The opinion of the court was delivered by: GILES
Plaintiff moves for reconsideration of my memorandum and order of March 12, 1982 dismissing this action for lack of subject-matter jurisdiction. I have considered the new arguments advanced by plaintiff, and for the reasons which follow, I decline to modify the dismissal.
Plaintiff now relies on Blessing v. United States, 447 F. Supp. 1160 (E.D.Pa.1978).
In Blessing, the plaintiffs sustained physical injuries resulting from unsafe conditions in their employers' workplaces. The employees sued the government, alleging that the injuries were proximately caused by negligent OSHA inspections which had failed to reveal the hazards. Judge Becker denied the government's motion to dismiss for lack of jurisdiction and for failure to state a claim. In reaching that result, he decided that a well-pleaded complaint relying on the good-Samaritan rule, Restatement (Second) of Torts §§ 323-324 A (1965), would state a claim under Pennsylvania law and the FTCA, see 447 F. Supp. at 1186-93, and that, on the state of the record, the suit was not barred by the FTCA's discretionary-function exception, 28 U.S.C. § 2680(a). See 447 F. Supp. at 1167-86.
Plaintiff seems to rely on Blessing for two propositions: first, that plaintiff here can advance the identical federal tort claim as the Blessing plaintiff; and second, that like the Blessing claims, the claims here are within federal jurisdiction. Plaintiff's reliance is unavailing.
The first contention is both wrong and irrelevant. It is wrong because the Blessing claim is not "exactly the type of claim that Cross Brothers is making at the case at bar."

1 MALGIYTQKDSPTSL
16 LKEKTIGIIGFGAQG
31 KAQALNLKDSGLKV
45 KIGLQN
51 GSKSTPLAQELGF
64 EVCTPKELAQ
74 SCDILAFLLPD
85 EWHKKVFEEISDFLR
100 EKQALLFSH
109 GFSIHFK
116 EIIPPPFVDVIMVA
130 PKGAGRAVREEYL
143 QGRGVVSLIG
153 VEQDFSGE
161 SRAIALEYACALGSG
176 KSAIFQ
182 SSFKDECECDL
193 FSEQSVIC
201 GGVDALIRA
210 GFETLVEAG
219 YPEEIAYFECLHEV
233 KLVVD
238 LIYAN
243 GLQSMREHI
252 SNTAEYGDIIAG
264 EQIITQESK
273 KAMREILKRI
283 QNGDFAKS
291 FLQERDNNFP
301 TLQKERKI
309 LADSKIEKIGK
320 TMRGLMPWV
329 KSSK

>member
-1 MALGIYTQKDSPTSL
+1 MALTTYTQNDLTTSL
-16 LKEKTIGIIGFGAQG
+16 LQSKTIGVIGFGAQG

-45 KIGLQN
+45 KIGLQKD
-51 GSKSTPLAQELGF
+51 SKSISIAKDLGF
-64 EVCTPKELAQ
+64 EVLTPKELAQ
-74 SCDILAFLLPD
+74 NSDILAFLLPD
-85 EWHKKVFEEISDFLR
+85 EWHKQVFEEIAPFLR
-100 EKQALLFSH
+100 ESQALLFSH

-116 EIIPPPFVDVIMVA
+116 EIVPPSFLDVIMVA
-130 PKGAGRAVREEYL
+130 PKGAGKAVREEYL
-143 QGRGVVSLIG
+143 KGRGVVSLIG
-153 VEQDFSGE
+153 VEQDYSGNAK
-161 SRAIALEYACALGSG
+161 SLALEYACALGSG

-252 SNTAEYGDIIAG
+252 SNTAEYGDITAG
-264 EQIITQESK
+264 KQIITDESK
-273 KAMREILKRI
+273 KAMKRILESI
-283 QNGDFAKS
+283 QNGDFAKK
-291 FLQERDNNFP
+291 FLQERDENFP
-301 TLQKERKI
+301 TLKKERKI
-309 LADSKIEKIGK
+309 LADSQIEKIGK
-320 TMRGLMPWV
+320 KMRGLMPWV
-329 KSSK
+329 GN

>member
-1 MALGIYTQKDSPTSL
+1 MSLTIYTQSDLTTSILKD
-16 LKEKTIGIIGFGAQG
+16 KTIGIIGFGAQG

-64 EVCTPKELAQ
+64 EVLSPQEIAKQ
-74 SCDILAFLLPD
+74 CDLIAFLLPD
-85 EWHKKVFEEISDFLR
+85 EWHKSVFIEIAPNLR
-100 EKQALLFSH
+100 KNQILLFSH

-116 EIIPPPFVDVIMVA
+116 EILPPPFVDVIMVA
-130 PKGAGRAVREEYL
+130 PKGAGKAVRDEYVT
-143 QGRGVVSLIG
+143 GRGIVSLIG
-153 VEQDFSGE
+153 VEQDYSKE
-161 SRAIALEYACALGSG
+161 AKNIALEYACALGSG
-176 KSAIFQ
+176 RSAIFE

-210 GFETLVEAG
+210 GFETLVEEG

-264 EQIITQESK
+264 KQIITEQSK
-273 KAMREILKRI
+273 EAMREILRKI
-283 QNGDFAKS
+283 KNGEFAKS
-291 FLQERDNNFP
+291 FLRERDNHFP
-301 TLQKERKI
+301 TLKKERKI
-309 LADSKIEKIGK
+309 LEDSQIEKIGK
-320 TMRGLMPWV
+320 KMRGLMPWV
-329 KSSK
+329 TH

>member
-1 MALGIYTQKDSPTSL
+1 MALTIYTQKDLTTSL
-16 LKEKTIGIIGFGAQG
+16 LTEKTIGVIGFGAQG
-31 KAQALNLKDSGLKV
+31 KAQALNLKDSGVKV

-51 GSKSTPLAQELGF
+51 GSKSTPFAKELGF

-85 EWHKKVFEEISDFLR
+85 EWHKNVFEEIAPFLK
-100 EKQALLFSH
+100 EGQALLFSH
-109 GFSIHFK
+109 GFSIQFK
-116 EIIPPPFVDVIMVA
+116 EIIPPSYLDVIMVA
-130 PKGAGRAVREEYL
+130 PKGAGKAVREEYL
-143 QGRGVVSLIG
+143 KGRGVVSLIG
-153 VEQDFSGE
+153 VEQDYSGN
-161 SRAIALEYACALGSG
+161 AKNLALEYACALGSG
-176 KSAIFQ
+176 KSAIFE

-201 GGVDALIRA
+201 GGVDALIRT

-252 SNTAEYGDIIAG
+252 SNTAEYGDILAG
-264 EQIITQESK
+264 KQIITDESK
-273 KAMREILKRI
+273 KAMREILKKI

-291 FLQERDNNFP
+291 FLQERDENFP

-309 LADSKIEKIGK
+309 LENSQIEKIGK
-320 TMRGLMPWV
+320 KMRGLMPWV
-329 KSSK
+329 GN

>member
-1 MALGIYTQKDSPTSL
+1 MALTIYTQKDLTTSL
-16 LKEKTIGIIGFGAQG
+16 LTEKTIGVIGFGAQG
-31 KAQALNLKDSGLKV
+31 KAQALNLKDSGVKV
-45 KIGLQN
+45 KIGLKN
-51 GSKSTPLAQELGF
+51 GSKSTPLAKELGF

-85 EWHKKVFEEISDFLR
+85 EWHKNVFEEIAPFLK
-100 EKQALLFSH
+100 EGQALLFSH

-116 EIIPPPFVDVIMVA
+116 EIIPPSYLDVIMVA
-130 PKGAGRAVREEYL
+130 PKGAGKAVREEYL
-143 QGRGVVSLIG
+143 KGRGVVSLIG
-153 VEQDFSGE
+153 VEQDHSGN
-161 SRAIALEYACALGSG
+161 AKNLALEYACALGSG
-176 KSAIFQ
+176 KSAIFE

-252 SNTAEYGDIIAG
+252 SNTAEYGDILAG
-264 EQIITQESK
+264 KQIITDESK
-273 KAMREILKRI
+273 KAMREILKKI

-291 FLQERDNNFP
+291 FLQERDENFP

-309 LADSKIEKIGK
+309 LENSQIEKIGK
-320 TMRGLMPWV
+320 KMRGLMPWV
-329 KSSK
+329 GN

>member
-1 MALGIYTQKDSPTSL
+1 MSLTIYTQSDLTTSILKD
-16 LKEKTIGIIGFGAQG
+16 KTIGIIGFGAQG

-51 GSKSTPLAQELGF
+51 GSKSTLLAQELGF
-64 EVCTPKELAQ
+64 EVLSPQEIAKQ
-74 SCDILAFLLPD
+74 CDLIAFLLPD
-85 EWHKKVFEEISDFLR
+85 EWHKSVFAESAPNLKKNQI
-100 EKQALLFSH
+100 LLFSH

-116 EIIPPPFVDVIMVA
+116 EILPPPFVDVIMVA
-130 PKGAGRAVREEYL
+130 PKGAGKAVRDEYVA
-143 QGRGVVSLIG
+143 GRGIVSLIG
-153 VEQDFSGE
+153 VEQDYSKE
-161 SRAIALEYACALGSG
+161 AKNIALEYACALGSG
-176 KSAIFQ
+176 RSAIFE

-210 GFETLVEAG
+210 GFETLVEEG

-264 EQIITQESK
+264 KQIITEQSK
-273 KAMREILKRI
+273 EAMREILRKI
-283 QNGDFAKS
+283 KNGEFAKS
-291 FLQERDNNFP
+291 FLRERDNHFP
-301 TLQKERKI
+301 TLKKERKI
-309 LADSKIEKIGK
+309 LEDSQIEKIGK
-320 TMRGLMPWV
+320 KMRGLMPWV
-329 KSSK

The good-Samaritan rule (which formed the legal basis for the Blessing claim) creates liability for "physical harm." Restatement, supra, §§ 323 & 324 A; see id. § 324 ("bodily harm"). Plaintiff here alleges that negligently incorrect meat grading resulted in economic harm. Plaintiff does not contend that the USDA meat inspectors failed to discover diseased meat, or that they damaged the meat by indelicately applying grading stamps, or by other negligence.
Moreover, whether plaintiff states a claim is irrelevant to the ground for dismissal-that the misrepresentation exception deprives this court of jurisdiction. It is difficult, if not impossible, to articulate a universal test distinguishing negligence actionable under the FTCA from misrepresentation, over which this court has no jurisdiction. The reason for the difficulty is that negligence and misrepresentation are often overlapping, rather than distinct, torts. See, e.g., Restatement, supra, § 525 (negligent misrepresentation). The best tests I can devise are those asking: (1) whether the underlying wrongful or dangerous condition existed without the misrepresentation; (2) whether the harm could have resulted without a government representation; or (3) whether plaintiff was harmed through reliance on a misrepresentation.
Regardless how the test is phrased, this complaint fails. First, the only wrongful condition created by government agents was misrepresentation, i.e., allegedly incorrect grades. Second, plaintiff could not have been harmed without some representation of the quality of the meat. Third, plaintiff was harmed through reliance on the misrepresentation.
Blessing does not offer a conflicting test. Indeed, it is inapposite; the misrepresentation exception was neither briefed by the parties nor raised by Judge Becker. Thus Blessing offers no test of misrepresentation. Neither does plaintiff. The decisive (and difficult) legal problem in this case is to devise a test allowing the court to pierce the pleadings and separate cases of true negligence from those which are merely misrepresentation in negligence's clothing. Plaintiff has failed to come to grips with this issue. I have reviewed plaintiff's other new arguments why this action is not one for misrepresentation, and find them unconvincing. Thus, there is no substantive ground for reversing my earlier decision.
The motion for reconsideration is ...